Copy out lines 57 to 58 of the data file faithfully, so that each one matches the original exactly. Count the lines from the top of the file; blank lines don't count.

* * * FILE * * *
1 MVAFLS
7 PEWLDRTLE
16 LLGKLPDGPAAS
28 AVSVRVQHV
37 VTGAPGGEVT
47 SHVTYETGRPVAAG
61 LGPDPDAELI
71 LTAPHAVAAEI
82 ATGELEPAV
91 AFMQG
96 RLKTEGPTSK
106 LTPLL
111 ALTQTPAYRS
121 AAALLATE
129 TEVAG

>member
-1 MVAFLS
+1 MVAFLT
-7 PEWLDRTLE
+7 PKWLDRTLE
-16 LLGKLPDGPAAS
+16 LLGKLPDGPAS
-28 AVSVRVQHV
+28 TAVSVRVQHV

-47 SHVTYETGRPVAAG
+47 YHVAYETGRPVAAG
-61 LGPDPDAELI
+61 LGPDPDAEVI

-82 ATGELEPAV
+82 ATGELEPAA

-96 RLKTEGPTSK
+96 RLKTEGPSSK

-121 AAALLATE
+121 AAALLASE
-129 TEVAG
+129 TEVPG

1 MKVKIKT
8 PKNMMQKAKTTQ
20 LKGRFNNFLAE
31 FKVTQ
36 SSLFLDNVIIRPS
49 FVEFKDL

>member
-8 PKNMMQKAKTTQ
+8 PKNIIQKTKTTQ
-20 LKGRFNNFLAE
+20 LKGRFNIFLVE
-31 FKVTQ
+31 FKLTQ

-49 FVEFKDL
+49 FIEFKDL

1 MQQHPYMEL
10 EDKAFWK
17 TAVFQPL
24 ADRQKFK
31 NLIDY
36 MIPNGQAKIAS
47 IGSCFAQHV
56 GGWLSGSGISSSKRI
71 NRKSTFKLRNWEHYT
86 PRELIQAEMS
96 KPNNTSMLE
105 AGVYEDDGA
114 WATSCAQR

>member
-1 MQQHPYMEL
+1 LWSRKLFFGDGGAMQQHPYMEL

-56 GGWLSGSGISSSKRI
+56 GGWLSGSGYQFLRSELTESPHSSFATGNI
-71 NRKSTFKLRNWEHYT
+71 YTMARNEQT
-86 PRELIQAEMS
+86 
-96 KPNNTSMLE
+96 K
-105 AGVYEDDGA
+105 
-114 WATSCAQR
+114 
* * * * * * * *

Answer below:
36 MIPNGQAKIAS
47 IGSCFAQHV